Every year on the 20th March we celebrate World Oral Health Day - an international day to celebrate the benefits of a healthy mouth and the importance of good oral hygiene for all ages.
With more stories emerging everyday about the links between oral health and systemic health here are a few tips to help protect yourself from dental decay, gum disease and tooth wear.
1. If you haven’t seen the dentist or hygienist in the last year, book an appointment today. Regular visits mean you will be screened for any dental problems, including oral cancer. If you have children, they should visit the dentist by their first birthday.
2. To prevent enamel erosion and tooth decay, reduce the frequency of sugar and acid in your diet. Try to keep these to meal times only and have no more than 3 to 4 attacks per day.
3. Use a fluoride toothpaste or products with a formula designed to help protect and repair the damage of erosion. The Regenerate range is designed to promote remineralisation of eroded enamel. The products contain calcium silicate and sodium phosphate which combine to form a crystal structure that is identical to hydroxyapatite, the key mineral in enamel.
4. Avoid brushing immediately after having something acidic, as the enamel will be weakened. Wait about an hour after or brush before. Rinsing with water after can help. Spit but don’t rinse after brushing.
5. Use a straw (try and avoid plastic) to help reduce how much the teeth are bathed in acid. Don’t hold drink in the mouth, sip for too long and often, or swirl around the mouth.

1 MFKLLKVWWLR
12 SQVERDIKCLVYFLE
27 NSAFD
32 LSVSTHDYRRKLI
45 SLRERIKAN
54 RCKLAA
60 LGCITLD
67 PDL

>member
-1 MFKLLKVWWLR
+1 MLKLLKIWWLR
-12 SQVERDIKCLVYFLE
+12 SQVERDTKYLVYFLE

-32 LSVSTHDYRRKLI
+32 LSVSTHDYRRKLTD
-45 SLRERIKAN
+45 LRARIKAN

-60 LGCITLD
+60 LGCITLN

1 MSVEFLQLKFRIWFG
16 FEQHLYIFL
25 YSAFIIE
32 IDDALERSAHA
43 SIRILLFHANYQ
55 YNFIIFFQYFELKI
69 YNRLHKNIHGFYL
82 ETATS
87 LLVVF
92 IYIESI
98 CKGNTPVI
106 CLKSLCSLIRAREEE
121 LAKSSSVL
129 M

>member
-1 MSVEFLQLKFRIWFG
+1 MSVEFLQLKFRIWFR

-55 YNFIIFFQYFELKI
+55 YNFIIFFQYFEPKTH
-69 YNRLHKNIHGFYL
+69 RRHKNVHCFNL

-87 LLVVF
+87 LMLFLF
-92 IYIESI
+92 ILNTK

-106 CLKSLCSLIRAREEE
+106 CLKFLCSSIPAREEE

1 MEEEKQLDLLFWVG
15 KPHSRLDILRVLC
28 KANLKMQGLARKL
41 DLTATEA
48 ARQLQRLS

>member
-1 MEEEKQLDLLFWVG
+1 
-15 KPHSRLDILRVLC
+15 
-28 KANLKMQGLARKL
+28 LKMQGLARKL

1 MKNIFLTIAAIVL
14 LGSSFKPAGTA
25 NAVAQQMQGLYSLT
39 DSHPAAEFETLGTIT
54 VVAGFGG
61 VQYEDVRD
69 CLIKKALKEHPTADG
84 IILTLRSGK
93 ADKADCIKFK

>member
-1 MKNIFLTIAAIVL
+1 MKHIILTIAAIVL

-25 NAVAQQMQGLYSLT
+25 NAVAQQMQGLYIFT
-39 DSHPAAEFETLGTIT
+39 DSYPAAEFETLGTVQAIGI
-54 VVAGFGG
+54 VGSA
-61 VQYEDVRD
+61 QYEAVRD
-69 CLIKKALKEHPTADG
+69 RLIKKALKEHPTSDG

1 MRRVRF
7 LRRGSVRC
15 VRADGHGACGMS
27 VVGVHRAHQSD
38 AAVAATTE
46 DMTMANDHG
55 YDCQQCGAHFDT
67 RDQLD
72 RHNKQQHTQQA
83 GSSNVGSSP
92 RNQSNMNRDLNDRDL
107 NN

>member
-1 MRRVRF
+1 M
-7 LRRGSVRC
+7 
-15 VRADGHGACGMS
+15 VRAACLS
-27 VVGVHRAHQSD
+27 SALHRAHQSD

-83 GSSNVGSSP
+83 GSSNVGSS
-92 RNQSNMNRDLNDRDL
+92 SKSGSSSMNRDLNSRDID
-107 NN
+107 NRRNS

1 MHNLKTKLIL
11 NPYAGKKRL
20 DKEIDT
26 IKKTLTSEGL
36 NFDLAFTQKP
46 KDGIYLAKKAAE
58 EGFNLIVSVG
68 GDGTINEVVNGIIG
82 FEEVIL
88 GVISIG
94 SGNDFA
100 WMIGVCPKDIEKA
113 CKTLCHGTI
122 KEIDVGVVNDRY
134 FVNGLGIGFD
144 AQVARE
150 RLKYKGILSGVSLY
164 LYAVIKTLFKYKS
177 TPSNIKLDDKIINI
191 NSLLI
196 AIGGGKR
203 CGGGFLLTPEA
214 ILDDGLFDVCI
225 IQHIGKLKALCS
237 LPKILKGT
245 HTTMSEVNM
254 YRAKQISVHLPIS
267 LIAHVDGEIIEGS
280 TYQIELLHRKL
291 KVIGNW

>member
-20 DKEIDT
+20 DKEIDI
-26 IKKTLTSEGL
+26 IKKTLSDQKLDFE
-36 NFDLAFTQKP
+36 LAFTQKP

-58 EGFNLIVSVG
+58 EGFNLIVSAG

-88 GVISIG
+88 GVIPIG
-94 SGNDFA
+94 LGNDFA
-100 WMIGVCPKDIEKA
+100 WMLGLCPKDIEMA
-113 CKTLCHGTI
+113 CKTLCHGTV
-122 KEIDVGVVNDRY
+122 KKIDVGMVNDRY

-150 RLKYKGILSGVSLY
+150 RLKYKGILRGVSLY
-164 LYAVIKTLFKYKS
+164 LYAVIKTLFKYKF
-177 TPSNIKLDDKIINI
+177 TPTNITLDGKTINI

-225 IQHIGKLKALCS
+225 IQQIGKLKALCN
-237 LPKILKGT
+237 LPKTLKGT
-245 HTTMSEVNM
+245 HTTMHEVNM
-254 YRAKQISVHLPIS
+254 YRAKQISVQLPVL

6. Sugar-free gum and mints increase salivary flow, which can neutralise acids, helps remove food debris, help strengthen teeth and increase salivary flow. Opt for products with Xylitol as an ingredient, which is clinically proven to help fight dental decay. I like Peppersmith.
7. Use a soft bristled toothbrush and brush gently if using a manual toothbrush. Ideally use an electric toothbrush and allow the brush head to glide along the teeth and gum line without scrubbing. Most now come fitted with a pressure sensor in the form of a flashing light or noise when too much pressure is applied.
8. Avoid so called whitening toothpastes. They often contain abrasive particles designed to try and remove staining from teeth. This, combined with an overzealous brushing technique, can wreak havoc on enamel. There is a scale called the RDA scale which grades the abrasiveness of toothpaste. The lower the number the less abrasive the paste.
Understand that only teeth whitening provided by a dental professional is legal and effective. Online and in-shop products do not contain any active ingredients and could be harmful. Learn more about the various professional whitening options available.